Perioperative Outcomes of Minimally Invasive Aortic Valve Replacement through Right Anterior Minithoracotomy

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Abstract

Background

The aim of the study was to analyze perioperative outcomes after minimally invasive aortic valve replacement through right anterior minithoracotomy (RAT-AVR). Patient selection criteria, anesthesia protocol, and surgical technique are presented.

Methods

A retrospective analysis of 194 patients electively scheduled for RAT-AVR was performed between January 2009 and June 2013. For preoperative planning, computed tomography was performed.

Results

Among studied patients, there were 48.5% females and 51.5% males with a mean age of 69.9 ± 9.2 years. The predicted mortality calculated with EuroSCORE II was 3.2 ± 0.9%, and observed mortality of RAT-AVR patients was 1.5%. Finally, RAT-AVR surgery was performed on 97.9% of patients (n = 190). Reasons for conversions to median sternotomy were bleeding from aortotomy site (n = 4) and from the right ventricle after epicardial pacing wire placement (n = 1), pleural adhesions (n = 2), and ascending aorta hidden under the sternum (n = 2). The second intercostal space was chosen for surgical access in 97.9% of patients.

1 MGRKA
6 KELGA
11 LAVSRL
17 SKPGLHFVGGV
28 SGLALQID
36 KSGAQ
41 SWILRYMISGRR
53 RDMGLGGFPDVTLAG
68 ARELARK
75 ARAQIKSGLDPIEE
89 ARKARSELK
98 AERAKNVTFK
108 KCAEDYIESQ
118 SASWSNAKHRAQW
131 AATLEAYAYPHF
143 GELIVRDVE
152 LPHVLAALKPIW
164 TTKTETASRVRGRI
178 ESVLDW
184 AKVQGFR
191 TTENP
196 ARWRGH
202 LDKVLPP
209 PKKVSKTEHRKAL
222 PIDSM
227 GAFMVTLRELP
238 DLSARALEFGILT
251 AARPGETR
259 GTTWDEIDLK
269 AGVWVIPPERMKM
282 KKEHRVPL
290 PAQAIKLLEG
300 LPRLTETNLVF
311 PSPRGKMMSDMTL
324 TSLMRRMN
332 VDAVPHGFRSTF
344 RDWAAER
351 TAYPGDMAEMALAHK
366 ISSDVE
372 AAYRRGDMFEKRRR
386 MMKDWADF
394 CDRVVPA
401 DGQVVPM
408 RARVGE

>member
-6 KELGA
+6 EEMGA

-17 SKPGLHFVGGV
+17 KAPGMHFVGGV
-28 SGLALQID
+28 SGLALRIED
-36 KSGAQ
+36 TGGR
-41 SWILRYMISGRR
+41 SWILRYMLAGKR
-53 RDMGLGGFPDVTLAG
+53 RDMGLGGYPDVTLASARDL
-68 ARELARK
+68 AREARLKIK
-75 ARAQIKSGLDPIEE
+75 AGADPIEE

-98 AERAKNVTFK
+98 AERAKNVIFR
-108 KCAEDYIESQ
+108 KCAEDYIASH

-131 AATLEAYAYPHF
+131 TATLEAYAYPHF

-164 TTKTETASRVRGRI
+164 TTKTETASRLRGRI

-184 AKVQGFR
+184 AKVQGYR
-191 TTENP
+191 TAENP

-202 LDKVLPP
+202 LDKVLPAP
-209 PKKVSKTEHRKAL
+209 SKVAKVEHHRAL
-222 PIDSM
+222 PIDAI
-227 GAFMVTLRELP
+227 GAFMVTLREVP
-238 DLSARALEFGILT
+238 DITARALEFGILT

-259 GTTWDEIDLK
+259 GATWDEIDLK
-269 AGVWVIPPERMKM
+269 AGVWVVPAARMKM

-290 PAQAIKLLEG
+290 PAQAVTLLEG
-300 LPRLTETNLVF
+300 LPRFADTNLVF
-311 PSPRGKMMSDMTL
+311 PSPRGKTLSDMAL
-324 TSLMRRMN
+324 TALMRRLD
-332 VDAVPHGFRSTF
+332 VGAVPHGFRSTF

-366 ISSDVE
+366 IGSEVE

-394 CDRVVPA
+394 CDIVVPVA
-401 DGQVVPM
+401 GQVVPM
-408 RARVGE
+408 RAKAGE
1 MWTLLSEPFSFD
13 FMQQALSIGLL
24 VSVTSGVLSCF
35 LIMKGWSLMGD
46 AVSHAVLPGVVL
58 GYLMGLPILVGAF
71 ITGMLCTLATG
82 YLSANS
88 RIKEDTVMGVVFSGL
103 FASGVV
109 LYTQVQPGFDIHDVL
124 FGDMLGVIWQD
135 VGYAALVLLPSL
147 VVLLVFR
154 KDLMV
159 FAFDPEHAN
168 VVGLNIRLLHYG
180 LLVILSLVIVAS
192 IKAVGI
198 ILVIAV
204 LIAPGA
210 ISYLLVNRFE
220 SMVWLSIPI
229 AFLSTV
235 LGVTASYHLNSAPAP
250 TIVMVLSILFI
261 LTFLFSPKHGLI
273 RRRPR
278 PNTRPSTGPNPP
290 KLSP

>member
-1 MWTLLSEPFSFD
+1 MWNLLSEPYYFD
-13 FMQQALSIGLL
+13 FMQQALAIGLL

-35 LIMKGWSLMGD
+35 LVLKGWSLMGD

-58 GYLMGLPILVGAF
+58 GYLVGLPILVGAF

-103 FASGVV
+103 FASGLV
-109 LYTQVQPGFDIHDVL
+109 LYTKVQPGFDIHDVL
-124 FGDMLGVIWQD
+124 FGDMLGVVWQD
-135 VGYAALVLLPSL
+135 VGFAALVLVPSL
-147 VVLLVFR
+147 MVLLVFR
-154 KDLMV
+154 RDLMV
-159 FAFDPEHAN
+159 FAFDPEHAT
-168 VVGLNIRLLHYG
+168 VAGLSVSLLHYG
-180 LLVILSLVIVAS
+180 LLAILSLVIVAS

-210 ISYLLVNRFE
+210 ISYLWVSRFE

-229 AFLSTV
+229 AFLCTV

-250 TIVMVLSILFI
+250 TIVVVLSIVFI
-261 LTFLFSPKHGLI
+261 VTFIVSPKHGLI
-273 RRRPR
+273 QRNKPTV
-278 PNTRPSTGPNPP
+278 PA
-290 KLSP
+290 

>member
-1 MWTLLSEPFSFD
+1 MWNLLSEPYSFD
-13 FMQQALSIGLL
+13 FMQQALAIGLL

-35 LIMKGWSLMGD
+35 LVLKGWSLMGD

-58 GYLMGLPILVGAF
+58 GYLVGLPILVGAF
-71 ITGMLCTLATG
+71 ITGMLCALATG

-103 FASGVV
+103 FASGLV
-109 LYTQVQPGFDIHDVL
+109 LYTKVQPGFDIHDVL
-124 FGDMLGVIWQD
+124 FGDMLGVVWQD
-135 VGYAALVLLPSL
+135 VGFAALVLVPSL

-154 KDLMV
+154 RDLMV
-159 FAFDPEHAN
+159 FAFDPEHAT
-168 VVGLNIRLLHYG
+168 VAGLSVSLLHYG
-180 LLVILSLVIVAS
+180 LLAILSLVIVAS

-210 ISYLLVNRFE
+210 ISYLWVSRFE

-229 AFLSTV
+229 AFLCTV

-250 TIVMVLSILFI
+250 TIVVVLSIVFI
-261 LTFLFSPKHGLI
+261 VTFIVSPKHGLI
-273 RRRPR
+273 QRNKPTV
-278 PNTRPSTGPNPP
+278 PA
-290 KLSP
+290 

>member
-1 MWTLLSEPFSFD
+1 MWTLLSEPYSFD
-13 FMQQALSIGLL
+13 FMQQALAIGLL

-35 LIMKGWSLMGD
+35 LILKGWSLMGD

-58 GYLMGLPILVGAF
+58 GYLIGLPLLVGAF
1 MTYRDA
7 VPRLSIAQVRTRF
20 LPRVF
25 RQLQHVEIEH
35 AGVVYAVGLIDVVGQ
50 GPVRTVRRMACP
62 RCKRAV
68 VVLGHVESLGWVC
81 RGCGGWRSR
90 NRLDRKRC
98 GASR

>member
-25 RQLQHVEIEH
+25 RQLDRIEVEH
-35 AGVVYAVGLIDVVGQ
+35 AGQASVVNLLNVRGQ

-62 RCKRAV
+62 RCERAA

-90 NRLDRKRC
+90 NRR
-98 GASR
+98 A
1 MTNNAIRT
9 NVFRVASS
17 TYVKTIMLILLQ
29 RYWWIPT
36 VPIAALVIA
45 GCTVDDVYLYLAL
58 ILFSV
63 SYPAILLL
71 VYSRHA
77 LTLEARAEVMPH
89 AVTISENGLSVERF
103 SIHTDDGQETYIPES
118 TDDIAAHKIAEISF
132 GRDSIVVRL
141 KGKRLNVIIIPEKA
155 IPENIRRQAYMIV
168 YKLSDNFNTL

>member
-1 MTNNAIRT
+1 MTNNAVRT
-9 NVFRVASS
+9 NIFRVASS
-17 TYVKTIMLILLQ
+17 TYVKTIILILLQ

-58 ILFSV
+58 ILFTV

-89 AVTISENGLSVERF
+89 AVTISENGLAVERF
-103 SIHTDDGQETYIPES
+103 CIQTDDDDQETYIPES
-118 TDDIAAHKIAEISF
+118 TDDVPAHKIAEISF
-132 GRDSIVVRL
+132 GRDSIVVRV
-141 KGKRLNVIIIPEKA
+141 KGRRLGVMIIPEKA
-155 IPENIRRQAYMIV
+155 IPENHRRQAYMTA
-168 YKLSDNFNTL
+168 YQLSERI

Results

There were 3.6% reoperations for bleeding: aortotomy place (n = 1), epicardial pacing wire placement (n = 3), right lung tear (n = 2), and intercostal vessels (n = 1). The intensive care unit and hospital length of stays were 1.3 ± 1.2 and 5.7 ± 1.4 days, respectively. Strokes were present in 1.5% of patients. The perioperative complications rate diminished with time, occurring in 44.9% of the patients between 2009 and 2010 and in 15.6% of patients in 2013.

Conclusions

RAT-AVR can be safely performed without increased morbidity and mortality. Reduced complication rates over time reflect a learning curve.

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